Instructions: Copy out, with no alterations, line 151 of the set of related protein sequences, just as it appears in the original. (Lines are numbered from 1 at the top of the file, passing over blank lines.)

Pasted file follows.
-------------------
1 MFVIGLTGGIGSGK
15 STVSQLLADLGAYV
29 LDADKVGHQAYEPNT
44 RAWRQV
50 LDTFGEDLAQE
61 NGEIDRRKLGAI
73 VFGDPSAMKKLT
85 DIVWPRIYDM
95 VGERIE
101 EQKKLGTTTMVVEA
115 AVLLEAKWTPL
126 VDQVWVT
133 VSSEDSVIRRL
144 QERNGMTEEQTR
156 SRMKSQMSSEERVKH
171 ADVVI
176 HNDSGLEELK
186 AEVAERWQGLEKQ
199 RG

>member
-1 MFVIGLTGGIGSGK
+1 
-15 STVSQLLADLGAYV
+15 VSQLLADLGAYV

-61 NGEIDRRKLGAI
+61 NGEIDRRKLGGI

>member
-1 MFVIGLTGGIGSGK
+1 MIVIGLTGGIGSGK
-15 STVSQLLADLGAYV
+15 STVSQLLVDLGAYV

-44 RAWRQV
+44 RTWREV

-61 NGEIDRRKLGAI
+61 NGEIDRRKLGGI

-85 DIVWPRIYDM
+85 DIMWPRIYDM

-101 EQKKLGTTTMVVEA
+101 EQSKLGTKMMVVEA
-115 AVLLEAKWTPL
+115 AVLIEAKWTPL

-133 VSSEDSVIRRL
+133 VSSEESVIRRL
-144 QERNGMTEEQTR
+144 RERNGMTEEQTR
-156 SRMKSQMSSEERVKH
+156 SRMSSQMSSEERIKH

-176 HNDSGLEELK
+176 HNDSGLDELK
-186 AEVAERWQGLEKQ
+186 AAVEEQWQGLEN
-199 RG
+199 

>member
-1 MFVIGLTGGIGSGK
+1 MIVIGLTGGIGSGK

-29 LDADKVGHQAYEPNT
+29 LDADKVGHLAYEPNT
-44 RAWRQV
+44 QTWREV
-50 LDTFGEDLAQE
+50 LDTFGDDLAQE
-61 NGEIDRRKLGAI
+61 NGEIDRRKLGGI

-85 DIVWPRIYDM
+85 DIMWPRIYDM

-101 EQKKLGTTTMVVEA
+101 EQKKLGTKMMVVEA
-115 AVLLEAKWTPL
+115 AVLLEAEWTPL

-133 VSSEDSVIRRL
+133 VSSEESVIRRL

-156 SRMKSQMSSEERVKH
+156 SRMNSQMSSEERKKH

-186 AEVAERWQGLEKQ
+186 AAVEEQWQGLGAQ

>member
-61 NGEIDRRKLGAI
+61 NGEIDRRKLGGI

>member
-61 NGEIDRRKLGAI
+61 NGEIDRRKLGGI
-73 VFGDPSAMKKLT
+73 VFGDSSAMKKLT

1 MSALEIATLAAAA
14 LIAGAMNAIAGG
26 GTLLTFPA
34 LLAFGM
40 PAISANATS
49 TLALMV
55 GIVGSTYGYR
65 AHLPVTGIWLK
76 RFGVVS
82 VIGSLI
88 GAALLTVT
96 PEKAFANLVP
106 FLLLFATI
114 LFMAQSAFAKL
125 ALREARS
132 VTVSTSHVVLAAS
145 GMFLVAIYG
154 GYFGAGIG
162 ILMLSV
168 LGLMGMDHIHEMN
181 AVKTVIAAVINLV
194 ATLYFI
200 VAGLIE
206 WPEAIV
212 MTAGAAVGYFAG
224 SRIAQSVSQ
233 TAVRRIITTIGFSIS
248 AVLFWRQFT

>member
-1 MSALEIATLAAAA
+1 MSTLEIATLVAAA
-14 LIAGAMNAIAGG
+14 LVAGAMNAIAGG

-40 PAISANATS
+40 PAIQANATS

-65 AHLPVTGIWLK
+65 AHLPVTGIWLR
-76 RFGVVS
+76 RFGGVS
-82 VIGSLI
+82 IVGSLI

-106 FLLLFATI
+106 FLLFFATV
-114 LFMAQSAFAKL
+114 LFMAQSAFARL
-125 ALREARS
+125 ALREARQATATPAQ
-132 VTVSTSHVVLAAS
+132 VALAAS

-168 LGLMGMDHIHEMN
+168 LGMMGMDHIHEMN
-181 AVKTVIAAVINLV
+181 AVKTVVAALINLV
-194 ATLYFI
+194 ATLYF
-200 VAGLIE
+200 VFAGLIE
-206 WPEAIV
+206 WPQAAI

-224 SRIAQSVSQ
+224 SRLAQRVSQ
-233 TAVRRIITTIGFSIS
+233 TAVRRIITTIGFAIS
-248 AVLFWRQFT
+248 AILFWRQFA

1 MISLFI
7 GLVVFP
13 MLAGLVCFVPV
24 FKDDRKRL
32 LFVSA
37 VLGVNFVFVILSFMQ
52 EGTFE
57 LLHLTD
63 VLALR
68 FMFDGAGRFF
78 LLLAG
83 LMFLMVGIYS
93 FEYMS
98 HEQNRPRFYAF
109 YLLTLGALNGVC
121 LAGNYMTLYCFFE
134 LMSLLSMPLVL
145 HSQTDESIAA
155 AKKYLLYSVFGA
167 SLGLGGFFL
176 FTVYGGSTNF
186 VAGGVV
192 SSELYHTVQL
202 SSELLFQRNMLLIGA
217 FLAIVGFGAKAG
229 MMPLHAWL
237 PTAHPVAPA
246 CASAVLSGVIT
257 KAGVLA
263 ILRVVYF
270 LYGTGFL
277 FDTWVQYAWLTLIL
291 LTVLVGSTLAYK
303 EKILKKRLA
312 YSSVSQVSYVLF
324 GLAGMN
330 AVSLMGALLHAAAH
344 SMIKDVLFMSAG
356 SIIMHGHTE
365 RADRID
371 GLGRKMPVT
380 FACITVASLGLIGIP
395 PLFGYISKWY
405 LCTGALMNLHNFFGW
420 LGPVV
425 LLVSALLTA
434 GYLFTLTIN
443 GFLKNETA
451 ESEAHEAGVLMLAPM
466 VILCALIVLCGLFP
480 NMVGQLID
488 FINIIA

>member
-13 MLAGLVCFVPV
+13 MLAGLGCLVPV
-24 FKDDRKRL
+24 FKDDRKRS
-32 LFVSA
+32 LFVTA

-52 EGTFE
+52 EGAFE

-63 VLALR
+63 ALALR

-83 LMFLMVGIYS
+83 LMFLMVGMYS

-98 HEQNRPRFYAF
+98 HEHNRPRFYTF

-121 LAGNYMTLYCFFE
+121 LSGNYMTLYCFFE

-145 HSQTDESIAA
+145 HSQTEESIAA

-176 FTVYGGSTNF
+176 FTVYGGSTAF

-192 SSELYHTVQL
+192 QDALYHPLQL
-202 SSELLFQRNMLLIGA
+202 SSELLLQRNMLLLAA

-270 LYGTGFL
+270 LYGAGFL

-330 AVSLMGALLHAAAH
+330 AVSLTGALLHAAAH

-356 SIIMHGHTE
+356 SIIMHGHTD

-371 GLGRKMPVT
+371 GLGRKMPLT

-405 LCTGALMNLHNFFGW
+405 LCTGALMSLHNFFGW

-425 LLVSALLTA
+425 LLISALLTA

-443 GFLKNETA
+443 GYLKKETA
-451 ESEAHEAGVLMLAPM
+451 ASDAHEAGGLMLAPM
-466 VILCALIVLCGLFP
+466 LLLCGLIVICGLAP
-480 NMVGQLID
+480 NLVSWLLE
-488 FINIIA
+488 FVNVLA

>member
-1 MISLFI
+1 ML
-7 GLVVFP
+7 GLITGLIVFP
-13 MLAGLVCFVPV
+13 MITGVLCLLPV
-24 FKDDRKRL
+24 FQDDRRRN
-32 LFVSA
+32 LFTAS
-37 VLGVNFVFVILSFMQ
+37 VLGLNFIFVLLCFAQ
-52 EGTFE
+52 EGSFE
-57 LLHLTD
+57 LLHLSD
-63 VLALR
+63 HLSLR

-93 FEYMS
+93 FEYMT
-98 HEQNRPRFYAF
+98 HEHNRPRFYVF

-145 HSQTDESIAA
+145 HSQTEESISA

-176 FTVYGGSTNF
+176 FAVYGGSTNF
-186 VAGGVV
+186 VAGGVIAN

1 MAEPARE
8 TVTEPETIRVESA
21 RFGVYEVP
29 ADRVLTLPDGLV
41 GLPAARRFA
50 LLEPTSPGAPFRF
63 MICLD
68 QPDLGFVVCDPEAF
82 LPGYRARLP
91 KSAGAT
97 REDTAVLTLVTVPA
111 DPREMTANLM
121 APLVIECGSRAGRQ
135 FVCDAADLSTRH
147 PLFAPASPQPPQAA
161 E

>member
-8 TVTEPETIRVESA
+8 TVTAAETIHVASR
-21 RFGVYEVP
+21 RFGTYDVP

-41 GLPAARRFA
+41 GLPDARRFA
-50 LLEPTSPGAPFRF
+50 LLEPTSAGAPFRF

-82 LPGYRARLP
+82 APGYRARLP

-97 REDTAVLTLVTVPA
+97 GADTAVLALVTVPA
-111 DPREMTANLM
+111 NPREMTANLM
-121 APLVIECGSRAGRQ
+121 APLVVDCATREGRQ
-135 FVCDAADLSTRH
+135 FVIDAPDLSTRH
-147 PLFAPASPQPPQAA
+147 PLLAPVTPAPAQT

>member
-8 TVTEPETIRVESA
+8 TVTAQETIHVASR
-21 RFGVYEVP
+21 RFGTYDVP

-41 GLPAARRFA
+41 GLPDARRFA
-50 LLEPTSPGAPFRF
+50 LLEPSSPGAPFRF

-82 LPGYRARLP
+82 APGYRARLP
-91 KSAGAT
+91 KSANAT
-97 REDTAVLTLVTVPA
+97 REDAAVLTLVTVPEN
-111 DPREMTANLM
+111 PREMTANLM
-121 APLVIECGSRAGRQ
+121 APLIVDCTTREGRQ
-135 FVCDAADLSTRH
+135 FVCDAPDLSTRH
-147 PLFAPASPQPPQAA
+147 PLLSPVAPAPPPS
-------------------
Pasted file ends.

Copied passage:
7 GLVVFP